Genetic Testing For Ovarian Cancer
- Autosomal dominant gene mutations can be found in both women and men, so genetic testing can benefit anyone
- BRCA-1 and BRCA-2 gene defects are inherited mutations which increase risk of ovarian cancer, but respond well to a class of drugs called PARP inhibitors
“Genetic testing is important for several different reasons,” Dr. Kellie Schneider, a gynecologic oncologist at Novant Health in Charlotte, North Carolina, tells SurvivorNet. “Ovarian cancer is a relatively rare cancer so when we see it in a patient we worry there’s something that put them genetically at risk for that cancer. We would want to know for their sake and their family’s sake if we need to be screening for any additional cancers once they are in remission from their ovarian cancer.”Read More
While initially women with a BRCA-1 or BRCA-2 genetic mutation had been shown to respond especially well to PARP inhibitors after recurrence, and then in what’s called maintenance therapy, newer research has shown that women with the BRCA gene mutation (and indeed almost all women), can consider using PARP inhibitors throughout their treatment.
The Food and Drug Administration has approved niraparib (brand name ZEJULA) for almost all women regardless of whether they have the BRCA mutation, as part of an initial course of treatment, or what’s called front-line treatment. Most recently, the American Society of Clinical Oncology (ASCO) released new guidelines recommending PARP inhibitors be offered to women, with or without genetic mutations, who are newly diagnosed with stage III or IV ovarian cancer and have improved with chemotherapy.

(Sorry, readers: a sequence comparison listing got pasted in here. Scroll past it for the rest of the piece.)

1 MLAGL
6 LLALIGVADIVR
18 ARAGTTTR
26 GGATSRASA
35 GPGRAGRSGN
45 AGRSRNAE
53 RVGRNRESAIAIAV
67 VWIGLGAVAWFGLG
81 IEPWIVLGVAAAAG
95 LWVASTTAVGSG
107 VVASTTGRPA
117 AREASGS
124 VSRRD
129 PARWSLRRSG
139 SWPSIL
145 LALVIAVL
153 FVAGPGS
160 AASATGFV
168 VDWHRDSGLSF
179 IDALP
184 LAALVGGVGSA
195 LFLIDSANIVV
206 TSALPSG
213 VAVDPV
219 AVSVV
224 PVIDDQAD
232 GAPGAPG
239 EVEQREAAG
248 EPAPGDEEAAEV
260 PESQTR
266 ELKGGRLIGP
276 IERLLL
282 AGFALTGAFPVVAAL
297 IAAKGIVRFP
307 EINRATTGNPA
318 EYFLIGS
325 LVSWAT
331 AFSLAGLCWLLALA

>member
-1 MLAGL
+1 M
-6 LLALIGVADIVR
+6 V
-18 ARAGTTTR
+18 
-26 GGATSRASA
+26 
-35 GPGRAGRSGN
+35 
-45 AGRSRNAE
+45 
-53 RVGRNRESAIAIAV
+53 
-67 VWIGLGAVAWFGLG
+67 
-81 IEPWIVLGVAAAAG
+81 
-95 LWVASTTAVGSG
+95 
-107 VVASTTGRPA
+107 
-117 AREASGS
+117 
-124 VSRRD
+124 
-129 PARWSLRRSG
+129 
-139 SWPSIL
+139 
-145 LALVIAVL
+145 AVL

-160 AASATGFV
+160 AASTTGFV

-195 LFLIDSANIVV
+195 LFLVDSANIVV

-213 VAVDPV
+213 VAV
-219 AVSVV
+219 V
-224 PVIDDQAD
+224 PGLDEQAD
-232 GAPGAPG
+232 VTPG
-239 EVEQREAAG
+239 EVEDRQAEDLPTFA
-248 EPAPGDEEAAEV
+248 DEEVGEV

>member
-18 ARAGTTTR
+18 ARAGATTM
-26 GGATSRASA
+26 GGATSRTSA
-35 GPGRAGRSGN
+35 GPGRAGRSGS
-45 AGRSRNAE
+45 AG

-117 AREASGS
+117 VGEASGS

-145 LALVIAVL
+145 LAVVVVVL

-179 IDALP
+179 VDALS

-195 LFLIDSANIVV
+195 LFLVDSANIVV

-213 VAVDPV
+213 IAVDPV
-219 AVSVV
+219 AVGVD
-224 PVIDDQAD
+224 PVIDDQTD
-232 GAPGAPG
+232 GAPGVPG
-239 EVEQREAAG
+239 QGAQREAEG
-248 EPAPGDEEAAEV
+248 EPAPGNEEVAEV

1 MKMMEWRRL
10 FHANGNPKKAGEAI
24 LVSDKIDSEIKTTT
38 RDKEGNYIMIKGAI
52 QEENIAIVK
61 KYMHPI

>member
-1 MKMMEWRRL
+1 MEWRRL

However, Dr. Amanika Kumar of the Mayo Clinic who spoke to SurvivorNet, cautioned that women still need to speak with their doctor to evaluate the benefit of taking a PARP inhibitor to extend life, because there are very real side effects due to the toxicity of the drug. "Patients with HRD (homologous recombination deficiency) have a far better response than those without and those with BRCA mutations even more so. It is on us as clinicians to help patients understand the risks and benefits of treatment. Patients that have no mutation or HRD may choose not to go on maintenance (in fact I recommend they don't) because there is real toxicity to these meds."
Chemotherapy For Ovarian Cancer Patients
For patients receiving chemotherapy treatments for ovarian cancer, a number of factors will determine the dose you receive, the frequency at which you receive it, and the timing of your treatment (be it before or after surgery). Oncologists will examine patients’ specific stage of cancer and their body's tolerance to side effects.
"Every patient is unique and not one size fits all," says Dr. Scott Rushing, a gynecologic oncologist and surgeon at Compass Oncology, told SurvivorNet in a separate interview. "So we will definitely make some modifications to dosages, depending upon the patient's age, their weight, their kidney function and other medical problems that they may have."
However, while administrating chemotherapy can vary on these factors, the types of drugs given to patients is relatively the same. These chemo drugs are a platinum-based chemo agent, such as carboplatin and a taxane chemo agent called paclitaxel (often known by its brand name, Taxol). They are typically given every three weeks for six to eight cycles, and Dr. Rushing says side effects caused by the drugs usually improve after the first week of treatment.